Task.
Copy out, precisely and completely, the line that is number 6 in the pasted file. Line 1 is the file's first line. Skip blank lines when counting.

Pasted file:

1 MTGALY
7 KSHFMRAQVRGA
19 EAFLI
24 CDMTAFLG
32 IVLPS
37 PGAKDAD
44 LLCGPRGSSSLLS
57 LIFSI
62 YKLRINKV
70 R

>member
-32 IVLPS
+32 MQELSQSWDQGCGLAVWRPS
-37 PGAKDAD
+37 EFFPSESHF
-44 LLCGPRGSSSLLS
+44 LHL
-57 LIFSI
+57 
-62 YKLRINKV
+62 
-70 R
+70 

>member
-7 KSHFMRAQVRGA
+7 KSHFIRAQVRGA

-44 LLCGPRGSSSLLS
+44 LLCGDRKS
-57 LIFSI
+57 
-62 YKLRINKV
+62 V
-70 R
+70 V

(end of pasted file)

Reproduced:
37 PGAKDAD